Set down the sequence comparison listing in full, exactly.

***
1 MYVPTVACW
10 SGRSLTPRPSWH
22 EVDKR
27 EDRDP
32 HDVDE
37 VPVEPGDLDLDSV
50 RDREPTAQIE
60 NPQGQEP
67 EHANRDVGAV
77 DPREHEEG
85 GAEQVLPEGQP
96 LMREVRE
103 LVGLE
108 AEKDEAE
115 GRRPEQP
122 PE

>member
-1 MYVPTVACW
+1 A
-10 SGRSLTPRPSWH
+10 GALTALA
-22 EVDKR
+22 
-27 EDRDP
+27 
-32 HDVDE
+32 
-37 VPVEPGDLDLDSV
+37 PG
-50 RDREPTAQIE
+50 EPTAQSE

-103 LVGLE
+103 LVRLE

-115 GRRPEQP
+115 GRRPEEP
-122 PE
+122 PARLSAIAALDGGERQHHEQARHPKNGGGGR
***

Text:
1 MYVPTVACW
10 SGRSLTPRPSWH
22 EVDKR
27 EDRDP
32 HDVDE
37 VPVEPGDLDLDSV
50 RDREPTAQIE
60 NPQGQEP
67 EHANRDVGAV
77 DPREHEEG
85 GAEQVLPEGQP
96 LMREVRE
103 LVGLE
108 AEKDEAE
115 GRRPEQP
122 PE

>member
-1 MYVPTVACW
+1 A
-10 SGRSLTPRPSWH
+10 GALTALA
-22 EVDKR
+22 
-27 EDRDP
+27 
-32 HDVDE
+32 
-37 VPVEPGDLDLDSV
+37 PG
-50 RDREPTAQIE
+50 EPTAQSE

-103 LVGLE
+103 LVRLE

-115 GRRPEQP
+115 GRRPEEP
-122 PE
+122 PARLSAIAALDGGERQHHEQARHPKNGGGGR